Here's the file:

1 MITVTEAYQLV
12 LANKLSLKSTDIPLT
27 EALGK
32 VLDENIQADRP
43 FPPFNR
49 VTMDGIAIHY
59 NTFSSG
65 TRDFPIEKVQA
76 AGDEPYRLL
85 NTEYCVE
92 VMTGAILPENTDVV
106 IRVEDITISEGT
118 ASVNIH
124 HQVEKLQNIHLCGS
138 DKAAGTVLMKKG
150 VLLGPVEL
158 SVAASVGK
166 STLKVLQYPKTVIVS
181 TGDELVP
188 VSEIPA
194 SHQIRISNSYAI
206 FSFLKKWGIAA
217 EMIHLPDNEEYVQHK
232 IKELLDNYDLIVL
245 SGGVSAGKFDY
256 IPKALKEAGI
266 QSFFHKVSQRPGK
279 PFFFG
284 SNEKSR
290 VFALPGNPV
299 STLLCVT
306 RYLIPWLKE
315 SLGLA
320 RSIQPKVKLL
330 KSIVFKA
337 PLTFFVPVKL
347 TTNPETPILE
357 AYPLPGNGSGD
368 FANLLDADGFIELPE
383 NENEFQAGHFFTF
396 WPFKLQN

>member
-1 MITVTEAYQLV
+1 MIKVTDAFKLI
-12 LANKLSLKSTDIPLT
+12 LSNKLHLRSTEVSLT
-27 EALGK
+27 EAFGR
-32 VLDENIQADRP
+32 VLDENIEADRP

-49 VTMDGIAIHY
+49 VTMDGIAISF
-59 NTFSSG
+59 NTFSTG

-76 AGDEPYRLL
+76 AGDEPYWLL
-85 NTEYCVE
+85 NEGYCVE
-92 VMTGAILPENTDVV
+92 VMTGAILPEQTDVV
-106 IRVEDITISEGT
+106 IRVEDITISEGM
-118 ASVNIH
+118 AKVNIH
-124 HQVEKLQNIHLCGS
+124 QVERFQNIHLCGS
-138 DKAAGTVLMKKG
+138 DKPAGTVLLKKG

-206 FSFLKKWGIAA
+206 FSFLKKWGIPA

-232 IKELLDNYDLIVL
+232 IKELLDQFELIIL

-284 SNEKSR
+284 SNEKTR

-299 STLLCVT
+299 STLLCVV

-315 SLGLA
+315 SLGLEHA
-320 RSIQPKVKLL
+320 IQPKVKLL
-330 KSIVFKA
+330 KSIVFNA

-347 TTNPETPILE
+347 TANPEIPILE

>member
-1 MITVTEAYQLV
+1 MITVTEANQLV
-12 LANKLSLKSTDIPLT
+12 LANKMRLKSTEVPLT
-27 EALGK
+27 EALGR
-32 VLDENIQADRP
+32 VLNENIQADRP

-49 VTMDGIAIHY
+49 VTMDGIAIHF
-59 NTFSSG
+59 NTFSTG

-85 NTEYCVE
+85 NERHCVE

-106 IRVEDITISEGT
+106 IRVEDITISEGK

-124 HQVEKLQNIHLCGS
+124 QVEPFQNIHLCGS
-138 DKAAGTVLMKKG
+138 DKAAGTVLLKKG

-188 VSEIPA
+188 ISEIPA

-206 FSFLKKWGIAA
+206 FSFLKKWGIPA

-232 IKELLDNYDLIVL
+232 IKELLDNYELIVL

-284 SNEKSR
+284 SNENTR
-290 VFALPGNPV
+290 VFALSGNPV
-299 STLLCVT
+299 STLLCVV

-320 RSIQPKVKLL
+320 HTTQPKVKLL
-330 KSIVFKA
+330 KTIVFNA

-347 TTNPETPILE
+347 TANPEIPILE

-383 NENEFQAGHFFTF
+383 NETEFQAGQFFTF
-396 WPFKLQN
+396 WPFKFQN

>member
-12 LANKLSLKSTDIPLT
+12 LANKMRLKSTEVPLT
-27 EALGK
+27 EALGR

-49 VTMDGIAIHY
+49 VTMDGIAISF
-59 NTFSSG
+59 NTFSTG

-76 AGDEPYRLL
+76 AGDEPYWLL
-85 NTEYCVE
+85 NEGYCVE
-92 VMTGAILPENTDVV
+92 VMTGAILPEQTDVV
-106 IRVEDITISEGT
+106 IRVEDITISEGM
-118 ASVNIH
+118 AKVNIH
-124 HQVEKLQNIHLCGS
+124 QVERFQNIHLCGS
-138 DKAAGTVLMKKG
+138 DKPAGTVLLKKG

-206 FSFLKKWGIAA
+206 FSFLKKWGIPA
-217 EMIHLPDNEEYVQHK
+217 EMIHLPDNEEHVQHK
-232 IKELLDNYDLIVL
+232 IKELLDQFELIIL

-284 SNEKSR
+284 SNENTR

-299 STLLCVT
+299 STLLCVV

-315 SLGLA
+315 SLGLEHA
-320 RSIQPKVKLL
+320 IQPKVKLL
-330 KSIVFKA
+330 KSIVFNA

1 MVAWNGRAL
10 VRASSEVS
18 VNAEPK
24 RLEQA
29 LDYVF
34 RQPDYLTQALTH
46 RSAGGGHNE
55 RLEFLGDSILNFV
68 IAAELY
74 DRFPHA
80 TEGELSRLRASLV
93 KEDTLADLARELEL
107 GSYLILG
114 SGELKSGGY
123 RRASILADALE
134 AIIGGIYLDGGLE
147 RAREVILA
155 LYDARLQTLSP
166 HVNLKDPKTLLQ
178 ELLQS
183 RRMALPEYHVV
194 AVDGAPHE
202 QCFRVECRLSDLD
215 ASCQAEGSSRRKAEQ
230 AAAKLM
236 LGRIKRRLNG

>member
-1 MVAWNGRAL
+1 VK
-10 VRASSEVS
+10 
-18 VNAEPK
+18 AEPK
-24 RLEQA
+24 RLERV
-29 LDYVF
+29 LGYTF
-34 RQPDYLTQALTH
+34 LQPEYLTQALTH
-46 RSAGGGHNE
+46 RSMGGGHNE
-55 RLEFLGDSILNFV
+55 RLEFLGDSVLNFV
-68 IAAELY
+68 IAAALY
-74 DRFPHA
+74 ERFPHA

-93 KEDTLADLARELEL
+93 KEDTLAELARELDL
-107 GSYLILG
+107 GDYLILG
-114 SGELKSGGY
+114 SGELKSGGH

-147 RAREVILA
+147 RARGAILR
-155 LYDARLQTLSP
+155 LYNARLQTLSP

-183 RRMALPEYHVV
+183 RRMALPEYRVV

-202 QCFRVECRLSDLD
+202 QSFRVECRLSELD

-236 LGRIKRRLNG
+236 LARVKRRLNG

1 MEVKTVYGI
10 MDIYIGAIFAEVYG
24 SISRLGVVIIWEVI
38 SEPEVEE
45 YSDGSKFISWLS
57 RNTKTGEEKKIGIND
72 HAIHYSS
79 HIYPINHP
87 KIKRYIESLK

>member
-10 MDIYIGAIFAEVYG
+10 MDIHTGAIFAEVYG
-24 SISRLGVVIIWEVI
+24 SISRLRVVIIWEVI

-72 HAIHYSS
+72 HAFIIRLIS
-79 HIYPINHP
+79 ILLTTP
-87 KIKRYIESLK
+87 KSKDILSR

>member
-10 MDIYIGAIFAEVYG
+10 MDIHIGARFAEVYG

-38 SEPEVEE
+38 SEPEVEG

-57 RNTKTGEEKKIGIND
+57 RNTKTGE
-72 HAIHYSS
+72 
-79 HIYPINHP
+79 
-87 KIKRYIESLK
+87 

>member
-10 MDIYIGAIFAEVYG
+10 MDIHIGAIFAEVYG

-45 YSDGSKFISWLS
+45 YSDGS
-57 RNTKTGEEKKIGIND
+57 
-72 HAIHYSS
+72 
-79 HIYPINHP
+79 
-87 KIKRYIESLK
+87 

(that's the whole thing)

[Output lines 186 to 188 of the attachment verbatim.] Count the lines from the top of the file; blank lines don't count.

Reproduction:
178 ELLQS
183 RRMALPEYHVV
194 AVDGAPHE